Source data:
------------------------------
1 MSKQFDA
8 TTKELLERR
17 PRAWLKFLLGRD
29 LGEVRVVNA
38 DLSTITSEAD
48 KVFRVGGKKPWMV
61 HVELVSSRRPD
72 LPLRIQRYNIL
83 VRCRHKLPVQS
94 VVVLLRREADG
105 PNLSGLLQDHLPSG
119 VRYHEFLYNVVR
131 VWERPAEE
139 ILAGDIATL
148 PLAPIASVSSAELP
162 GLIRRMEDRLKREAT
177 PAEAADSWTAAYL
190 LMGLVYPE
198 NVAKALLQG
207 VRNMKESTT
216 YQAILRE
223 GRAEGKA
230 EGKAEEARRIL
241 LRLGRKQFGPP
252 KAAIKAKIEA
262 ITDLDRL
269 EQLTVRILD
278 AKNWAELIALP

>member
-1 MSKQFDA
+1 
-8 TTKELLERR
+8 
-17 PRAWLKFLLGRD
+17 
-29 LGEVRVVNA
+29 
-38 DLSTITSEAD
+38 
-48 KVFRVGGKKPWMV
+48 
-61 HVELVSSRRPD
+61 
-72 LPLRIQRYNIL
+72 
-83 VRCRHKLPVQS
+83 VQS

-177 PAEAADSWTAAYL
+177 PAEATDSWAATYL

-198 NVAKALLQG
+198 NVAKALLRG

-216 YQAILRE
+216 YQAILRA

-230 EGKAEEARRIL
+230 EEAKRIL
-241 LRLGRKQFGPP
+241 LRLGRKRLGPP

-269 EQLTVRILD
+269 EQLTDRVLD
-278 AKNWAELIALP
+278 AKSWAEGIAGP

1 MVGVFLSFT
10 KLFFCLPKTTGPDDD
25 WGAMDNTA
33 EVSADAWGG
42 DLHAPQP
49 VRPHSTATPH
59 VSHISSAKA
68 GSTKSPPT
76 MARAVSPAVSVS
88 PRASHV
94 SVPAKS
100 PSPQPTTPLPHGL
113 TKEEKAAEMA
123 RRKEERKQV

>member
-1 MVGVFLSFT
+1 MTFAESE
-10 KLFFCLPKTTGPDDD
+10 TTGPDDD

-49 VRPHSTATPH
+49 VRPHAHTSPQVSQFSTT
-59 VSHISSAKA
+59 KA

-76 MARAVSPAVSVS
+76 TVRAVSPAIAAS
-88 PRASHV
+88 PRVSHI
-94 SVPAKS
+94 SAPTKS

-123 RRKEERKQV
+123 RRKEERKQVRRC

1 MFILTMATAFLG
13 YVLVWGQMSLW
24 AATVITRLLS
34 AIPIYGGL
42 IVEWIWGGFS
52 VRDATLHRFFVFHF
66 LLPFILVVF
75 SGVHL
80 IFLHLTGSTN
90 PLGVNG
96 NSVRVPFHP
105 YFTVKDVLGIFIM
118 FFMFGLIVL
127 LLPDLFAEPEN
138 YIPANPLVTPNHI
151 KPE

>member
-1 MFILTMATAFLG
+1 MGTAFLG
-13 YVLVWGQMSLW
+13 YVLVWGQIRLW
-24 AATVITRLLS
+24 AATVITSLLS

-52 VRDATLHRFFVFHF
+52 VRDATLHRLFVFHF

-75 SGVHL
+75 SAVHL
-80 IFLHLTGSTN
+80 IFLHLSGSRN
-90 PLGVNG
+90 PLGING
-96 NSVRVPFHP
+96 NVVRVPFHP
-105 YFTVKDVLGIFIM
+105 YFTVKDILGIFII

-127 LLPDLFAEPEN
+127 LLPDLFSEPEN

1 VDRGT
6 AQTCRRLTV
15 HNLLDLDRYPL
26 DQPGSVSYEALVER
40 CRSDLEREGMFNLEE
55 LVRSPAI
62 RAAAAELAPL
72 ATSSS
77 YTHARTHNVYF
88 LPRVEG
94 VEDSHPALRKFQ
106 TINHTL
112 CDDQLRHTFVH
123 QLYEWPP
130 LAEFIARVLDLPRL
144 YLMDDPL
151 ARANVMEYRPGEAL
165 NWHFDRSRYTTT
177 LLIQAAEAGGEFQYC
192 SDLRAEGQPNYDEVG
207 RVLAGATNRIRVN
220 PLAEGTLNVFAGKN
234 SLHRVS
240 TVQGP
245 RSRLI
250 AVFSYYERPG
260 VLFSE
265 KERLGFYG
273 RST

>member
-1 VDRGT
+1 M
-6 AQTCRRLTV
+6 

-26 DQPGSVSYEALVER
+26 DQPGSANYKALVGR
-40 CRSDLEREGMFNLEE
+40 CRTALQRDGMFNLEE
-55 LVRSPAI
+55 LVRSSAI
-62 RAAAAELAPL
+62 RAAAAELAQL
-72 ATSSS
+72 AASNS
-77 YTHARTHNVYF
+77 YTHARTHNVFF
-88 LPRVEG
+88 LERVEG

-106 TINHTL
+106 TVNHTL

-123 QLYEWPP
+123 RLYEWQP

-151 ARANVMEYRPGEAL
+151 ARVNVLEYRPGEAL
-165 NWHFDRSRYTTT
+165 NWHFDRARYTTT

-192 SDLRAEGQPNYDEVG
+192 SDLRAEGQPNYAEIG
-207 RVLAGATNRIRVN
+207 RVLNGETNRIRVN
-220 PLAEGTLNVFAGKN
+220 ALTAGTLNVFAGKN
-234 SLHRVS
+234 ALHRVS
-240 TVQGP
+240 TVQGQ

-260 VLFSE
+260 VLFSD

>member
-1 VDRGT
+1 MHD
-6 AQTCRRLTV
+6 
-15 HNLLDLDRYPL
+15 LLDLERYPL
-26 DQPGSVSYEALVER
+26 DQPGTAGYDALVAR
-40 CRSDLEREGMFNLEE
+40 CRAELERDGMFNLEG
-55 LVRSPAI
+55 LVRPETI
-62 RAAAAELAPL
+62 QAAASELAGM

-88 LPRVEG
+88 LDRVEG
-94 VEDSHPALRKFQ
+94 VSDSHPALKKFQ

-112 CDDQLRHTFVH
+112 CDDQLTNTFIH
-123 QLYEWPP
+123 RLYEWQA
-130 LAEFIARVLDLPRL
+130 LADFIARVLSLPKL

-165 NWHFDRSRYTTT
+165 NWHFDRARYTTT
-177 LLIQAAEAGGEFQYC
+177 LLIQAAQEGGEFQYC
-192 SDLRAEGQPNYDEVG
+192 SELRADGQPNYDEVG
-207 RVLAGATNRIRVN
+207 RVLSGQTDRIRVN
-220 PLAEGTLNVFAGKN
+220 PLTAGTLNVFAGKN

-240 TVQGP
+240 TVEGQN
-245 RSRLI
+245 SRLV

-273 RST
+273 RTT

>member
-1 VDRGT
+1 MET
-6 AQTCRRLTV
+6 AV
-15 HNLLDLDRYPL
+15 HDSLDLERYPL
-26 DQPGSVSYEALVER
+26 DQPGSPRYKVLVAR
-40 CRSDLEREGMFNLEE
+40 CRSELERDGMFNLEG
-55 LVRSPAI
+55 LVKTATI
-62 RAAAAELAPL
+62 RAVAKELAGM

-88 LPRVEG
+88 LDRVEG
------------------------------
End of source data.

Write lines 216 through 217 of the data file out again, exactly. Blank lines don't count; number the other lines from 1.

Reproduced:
+94 VSDSHPALKKFQ

-112 CDDQLRHTFVH